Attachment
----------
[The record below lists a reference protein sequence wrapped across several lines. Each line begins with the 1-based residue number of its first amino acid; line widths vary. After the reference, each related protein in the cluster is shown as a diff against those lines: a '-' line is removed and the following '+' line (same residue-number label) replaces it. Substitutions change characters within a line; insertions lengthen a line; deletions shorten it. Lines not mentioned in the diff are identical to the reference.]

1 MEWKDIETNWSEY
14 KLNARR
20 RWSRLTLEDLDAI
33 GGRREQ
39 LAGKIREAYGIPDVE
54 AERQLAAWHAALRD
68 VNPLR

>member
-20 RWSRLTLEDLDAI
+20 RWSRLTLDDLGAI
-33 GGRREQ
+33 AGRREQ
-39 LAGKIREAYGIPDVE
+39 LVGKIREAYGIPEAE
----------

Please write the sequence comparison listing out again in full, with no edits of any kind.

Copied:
[The record below lists a reference protein sequence wrapped across several lines. Each line begins with the 1-based residue number of its first amino acid; line widths vary. After the reference, each related protein in the cluster is shown as a diff against those lines: a '-' line is removed and the following '+' line (same residue-number label) replaces it. Substitutions change characters within a line; insertions lengthen a line; deletions shorten it. Lines not mentioned in the diff are identical to the reference.]

1 MEWKDIETNWSEY
14 KLNARR
20 RWSRLTLEDLDAI
33 GGRREQ
39 LAGKIREAYGIPDVE
54 AERQLAAWHAALRD
68 VNPLR

>member
-20 RWSRLTLEDLDAI
+20 RWSRLTLDDLGAI
-33 GGRREQ
+33 AGRREQ
-39 LAGKIREAYGIPDVE
+39 LVGKIREAYGIPEAE